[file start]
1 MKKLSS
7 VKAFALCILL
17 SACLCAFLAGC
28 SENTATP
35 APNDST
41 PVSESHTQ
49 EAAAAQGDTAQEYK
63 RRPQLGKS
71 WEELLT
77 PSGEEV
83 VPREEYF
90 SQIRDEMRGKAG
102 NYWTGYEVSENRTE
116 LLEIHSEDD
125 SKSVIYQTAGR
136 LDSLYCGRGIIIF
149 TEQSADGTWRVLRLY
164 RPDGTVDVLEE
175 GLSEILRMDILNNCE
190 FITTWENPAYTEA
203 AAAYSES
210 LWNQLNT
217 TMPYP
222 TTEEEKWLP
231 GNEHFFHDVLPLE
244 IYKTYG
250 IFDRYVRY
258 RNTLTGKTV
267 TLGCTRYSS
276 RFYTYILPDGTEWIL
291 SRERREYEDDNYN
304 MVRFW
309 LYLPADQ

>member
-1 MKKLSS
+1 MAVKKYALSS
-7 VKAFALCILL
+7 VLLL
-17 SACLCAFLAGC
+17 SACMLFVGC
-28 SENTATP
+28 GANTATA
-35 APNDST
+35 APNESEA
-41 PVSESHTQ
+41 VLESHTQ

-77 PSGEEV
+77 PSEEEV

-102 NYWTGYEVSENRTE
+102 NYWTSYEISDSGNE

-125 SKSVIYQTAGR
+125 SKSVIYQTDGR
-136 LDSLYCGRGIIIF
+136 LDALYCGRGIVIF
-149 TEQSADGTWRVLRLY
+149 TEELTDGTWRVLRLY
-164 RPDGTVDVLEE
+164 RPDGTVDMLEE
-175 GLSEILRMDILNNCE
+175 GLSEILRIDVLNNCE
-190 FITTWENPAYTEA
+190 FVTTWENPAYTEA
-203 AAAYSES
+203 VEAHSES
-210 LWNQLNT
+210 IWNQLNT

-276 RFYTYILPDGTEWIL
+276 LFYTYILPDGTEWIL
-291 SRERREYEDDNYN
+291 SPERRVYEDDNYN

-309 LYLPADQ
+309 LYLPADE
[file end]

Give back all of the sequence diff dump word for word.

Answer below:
1 MKKLSS
7 VKAFALCILL
17 SACLCAFLAGC
28 SENTATP
35 APNDST
41 PVSESHTQ
49 EAAAAQGDTAQEYK
63 RRPQLGKS
71 WEELLT
77 PSGEEV
83 VPREEYF
90 SQIRDEMRGKAG
102 NYWTGYEVSENRTE
116 LLEIHSEDD
125 SKSVIYQTAGR
136 LDSLYCGRGIIIF
149 TEQSADGTWRVLRLY
164 RPDGTVDVLEE
175 GLSEILRMDILNNCE
190 FITTWENPAYTEA
203 AAAYSES
210 LWNQLNT
217 TMPYP
222 TTEEEKWLP
231 GNEHFFHDVLPLE
244 IYKTYG
250 IFDRYVRY
258 RNTLTGKTV
267 TLGCTRYSS
276 RFYTYILPDGTEWIL
291 SRERREYEDDNYN
304 MVRFW
309 LYLPADQ

>member
-1 MKKLSS
+1 MAVKKYALSS
-7 VKAFALCILL
+7 VLLL
-17 SACLCAFLAGC
+17 SACMLFVGC
-28 SENTATP
+28 GANTATA
-35 APNDST
+35 APNESEA
-41 PVSESHTQ
+41 VLESHTQ

-77 PSGEEV
+77 PSEEEV

-102 NYWTGYEVSENRTE
+102 NYWTSYEISDSGNE

-125 SKSVIYQTAGR
+125 SKSVIYQTDGR
-136 LDSLYCGRGIIIF
+136 LDALYCGRGIVIF
-149 TEQSADGTWRVLRLY
+149 TEELTDGTWRVLRLY
-164 RPDGTVDVLEE
+164 RPDGTVDMLEE
-175 GLSEILRMDILNNCE
+175 GLSEILRIDVLNNCE
-190 FITTWENPAYTEA
+190 FVTTWENPAYTEA
-203 AAAYSES
+203 VEAHSES
-210 LWNQLNT
+210 IWNQLNT

-276 RFYTYILPDGTEWIL
+276 LFYTYILPDGTEWIL
-291 SRERREYEDDNYN
+291 SPERRVYEDDNYN

-309 LYLPADQ
+309 LYLPADE